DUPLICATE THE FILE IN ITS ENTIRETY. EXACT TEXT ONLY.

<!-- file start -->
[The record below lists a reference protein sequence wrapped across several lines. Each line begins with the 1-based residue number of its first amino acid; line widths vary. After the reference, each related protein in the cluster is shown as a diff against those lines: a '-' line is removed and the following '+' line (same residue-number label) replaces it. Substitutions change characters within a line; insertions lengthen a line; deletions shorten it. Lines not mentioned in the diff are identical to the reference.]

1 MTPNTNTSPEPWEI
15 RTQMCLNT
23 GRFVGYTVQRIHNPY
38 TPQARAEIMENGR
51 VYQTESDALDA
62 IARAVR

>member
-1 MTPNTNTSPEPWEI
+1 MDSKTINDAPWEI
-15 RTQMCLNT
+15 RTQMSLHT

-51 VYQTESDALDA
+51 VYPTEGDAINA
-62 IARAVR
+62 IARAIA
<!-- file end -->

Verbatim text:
[The record below lists a reference protein sequence wrapped across several lines. Each line begins with the 1-based residue number of its first amino acid; line widths vary. After the reference, each related protein in the cluster is shown as a diff against those lines: a '-' line is removed and the following '+' line (same residue-number label) replaces it. Substitutions change characters within a line; insertions lengthen a line; deletions shorten it. Lines not mentioned in the diff are identical to the reference.]

1 MTPNTNTSPEPWEI
15 RTQMCLNT
23 GRFVGYTVQRIHNPY
38 TPQARAEIMENGR
51 VYQTESDALDA
62 IARAVR

>member
-1 MTPNTNTSPEPWEI
+1 MDSKTINDAPWEI
-15 RTQMCLNT
+15 RTQMSLHT

-51 VYQTESDALDA
+51 VYPTEGDAINA
-62 IARAVR
+62 IARAIA